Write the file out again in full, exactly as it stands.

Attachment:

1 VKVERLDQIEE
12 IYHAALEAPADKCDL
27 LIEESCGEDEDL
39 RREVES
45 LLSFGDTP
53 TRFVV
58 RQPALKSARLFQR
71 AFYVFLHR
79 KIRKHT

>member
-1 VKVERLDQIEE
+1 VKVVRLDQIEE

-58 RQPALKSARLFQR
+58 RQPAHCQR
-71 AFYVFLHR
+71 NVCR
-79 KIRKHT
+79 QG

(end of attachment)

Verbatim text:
1 VKVERLDQIEE
12 IYHAALEAPADKCDL
27 LIEESCGEDEDL
39 RREVES
45 LLSFGDTP
53 TRFVV
58 RQPALKSARLFQR
71 AFYVFLHR
79 KIRKHT

>member
-1 VKVERLDQIEE
+1 VKVVRLDQIEE

-58 RQPALKSARLFQR
+58 RQPAHCQR
-71 AFYVFLHR
+71 NVCR
-79 KIRKHT
+79 QG